The South African Doctrine of Notice: a comparative law perspective

Badenhorst, P.J. 2015, The South African Doctrine of Notice: a comparative law perspective, Property law review, vol. 5, pp. 119-128.

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Title The South African Doctrine of Notice: a comparative law perspective
Author(s) Badenhorst, P.J.ORCID iD for Badenhorst, P.J. orcid.org/0000-0001-6012-6316
Journal name Property law review
Volume number 5
Start page 119
End page 128
Total pages 10
Publisher Thomson Reuters
Place of publication Pyrmont, N.S.W.
Publication date 2015
ISSN 1838-3858
Summary The doctrine of notice was received into South African law in Cohen v Shires, Mchattie and King (1881-1884) 1 SAR TS 41 by reference to a 17th century Dutch decision and English equity.The reception of the polar star of equity has led to doctrinal problems and differing views as to requirements for the operation of the doctrine ever since. This is illustrated in the decision of the Supreme Court of Appeal in Meridian Bay Restaurant (Pty) Ltd v Mitchell 2011 (4) SA 1 (SCA). The Court mentioned fraud and equity as the doctrinal basis but also accepted the view that the doctrine is an anomaly which does not fit into the principles of either the law of delict or property law.The Court required actual notice (or dolus eventualis) and wrongfulness for the operation of the doctrine of notice. In the following discussion of the decision it is argued that for the operation of the doctrine it should be required that: (a) a prior personal right aimed at the acquisition of a real right existed; (b) a holder of a subsequent personal right was actually aware or foresaw the possibility of the existence of the prior personal right; and (c) the holder of the real right nonetheless infringed upon the prior personal right by concluding a subsequent contract and obtaining registration of the real right in the deeds office.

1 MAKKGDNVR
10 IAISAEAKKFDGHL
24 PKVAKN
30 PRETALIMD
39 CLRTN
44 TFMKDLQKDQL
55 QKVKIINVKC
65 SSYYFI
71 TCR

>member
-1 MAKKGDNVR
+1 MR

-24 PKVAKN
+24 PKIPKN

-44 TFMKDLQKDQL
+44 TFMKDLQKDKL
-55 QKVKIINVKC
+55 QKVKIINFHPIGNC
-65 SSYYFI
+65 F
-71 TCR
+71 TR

Language eng
Field of Research 180124 Property Law (excl Intellectual Property Law)
Socio Economic Objective 970118 Expanding Knowledge in Law and Legal Studies
HERDC Research category CN Other journal article
Copyright notice ©2015, Thomson Reuters
Persistent URL http://hdl.handle.net/10536/DRO/DU:30081642

Document type: Journal Article
Collection: Law
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